чувство; ум ; ощущение; здравый смысл; сознание; разум ; значение; смысл ; толк ; мнение; общее настроение;
чувствовать; ощущать; понимать
- This early period is essentially the period of Ramsay's achievements in "masculine" portraiture, in the sense of both the style and the subject matter.
- The miracle of anorexia is that this wish can be fulfilled: one does not have to grow up; one does not have to become a woman, even in the biological sense; one can reject all foreign substances, for which food is a metaphor, and subject them to one's will.
- "One thing about you, Bunty, you have the good sense to ask a favour at the right time.
- He succeeded by dint of the radical policy of booking bands that were vaguely contemporary, at least moderately interesting and which common sense along suggested would pull a respectable crowd.
- I hate to say something I don't mean, and I had enough sense left to know I might not be prepared to keep my side of the contract tomorrow.
- However Mr Northfield added there was no scope for compromise, and it was possible tougher action would be required, although he still hopes common sense will prevail.
- In this sense there was an element of autarchy in the planning of Kensington and Chelsea, responding to local market conditions.
- And there is a real sense in which this ability to make fictions that maintain life at work is a triumph of the human imagination, given the conditions of work.
- Nor is there any sense in banning strikes "temporarily", since the economic crisis which gives rise to labour unrest is anything but temporary, and the radical measures of economic reform (such as market prices) which might ultimately solve this crisis have not yet been adopted and will take years to yield results.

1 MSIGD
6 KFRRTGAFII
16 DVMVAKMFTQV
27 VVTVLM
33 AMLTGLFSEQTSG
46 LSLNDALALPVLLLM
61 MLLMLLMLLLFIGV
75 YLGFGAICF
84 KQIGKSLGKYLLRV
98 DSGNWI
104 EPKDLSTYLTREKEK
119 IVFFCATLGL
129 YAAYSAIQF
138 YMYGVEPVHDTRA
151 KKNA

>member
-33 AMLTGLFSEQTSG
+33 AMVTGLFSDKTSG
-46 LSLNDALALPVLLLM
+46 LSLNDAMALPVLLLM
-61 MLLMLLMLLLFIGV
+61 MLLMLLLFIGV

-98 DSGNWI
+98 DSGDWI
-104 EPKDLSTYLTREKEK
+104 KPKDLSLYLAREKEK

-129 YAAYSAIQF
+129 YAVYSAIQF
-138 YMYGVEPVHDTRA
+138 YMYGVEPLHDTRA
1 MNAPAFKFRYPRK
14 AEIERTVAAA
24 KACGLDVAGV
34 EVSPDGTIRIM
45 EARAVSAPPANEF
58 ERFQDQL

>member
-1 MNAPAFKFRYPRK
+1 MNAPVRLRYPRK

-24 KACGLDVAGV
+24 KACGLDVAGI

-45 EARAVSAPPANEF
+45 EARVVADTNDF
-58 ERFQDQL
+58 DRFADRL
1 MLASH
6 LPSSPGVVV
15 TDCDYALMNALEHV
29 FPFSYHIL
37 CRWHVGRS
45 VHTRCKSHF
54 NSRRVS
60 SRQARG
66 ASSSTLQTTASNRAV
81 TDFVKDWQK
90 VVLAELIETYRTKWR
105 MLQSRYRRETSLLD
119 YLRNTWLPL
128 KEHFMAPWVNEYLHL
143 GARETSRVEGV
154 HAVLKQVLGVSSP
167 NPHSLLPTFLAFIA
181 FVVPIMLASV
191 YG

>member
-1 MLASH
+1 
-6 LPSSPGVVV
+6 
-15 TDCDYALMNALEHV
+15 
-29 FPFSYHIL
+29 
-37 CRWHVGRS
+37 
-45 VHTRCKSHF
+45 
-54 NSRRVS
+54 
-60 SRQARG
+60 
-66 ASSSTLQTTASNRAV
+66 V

- Darwinism implies that some species must triumph over others not because they are fitter in some genetic or athletic sense, but because they are better able to survive in a competitive ambiance.
- A more viable approach accepts the on-going nature of educational change - the journey is more important than the destination in the sense that one is real and the other never more than a shifting image.
- What followed next was an encounter between Gandhi and an Englishman, Judge C.N. Broomfield, which indeed deserves to be remembered in the annals of war for its courtesy, chivalry, and generous sense of occasion.
- That is you with all your qualities, sensitivities and weaknesses; you with all your experience of growing up, living and growing older; you with all your joys and aspirations, as well as (like us all) your strong sense of individual identity and pride.